My bad, I was pretty sure that I had read on Engadget's report that some sort of cloud data processing was used to get higher-quality voice recognition. Otherwise, it remains to be seen how well the voice analysis algorithm will perform in everyday use by people who speak normally fast, sing, breathe violently (your "running" use case), etc.

Edited 2011-10-05 19:41 UTC

Reply Score: 1

RE[3]: Voice recognition
by kristoph on Wed 5th Oct 2011 20:12 UTC in reply to "RE[2]: Voice recognition"
kristoph Member since:
2006-01-01

In these circumstances, the reason why you cannot free a hand and an eye to use a cellphone normally is that you must concentrate on something that you're doing. Chatting unnaturally with a computer voice interface is probably not a good way to keep focused in such a situation


I agree with that but, as practical matter, some communication with your family or your friends is always going to part of the equation. Talking to a device is far safer then looking at and typing on a device.

I'm not sure how much of a big step forward it is. Voice interfaces have been around for some time now, with varying degrees of success. Even on mobile phones, it's not new.


I think that there a couple of things that distinguish Siri from the current crop of voice enabled devices ...

1) It's actually pretty accurate in it's ability to recognize what your asking about. It does not require a command language. That flexibility makes a big difference. I've owned my car for 3 years and I never use the voice interface because I never remember the exact keywords.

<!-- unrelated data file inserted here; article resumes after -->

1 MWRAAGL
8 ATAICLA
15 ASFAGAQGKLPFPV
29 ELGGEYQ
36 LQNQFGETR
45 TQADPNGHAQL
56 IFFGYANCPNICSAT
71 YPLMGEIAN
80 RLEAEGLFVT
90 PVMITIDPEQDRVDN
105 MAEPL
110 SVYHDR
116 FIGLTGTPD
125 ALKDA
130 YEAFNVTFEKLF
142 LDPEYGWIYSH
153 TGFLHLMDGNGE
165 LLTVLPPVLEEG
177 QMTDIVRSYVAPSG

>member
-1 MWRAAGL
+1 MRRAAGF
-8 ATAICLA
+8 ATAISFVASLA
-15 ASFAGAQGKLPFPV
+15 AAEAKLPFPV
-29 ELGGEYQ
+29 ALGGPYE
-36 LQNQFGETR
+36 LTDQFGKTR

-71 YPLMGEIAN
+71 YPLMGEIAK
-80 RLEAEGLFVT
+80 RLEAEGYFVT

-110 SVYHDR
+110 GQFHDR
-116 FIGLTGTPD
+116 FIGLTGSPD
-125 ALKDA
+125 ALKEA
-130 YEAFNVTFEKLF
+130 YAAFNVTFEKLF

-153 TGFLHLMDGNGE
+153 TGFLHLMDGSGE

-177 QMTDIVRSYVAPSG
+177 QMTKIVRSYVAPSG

2) It's pretty open ended in what you can ask. I can say: 'play me some techno'. I can't do that with my car or any other phone I've tried. I hear they will be adding iClouds doc integration so I'll be able to ask for stuff like 'pull up the last power point I worked on'.

3) It understands context. You can do one thing, do something else and then implicitly reference the first thing or even combine the two things and it gets that. Or you can ask it to augment a previous command which is also cool.

4) It can a ask you questions to clarify things. Not only 'do you want to send this message to Steve' but also things like 'do you mean Steve Jobs or Steve Balmer' and you can answer 'Blamer'. That example is not rocket science but it's still super helpful.

On the other hand it's disappointing that not all apps are well integrated. Sure the weather app can tell you if it will rain and the temperature but why can't the currency conversion feature just tell me how much $45 is in Euro rather than showing me an app. I am sure that sort of stuff will come though, if not from Apple then from others.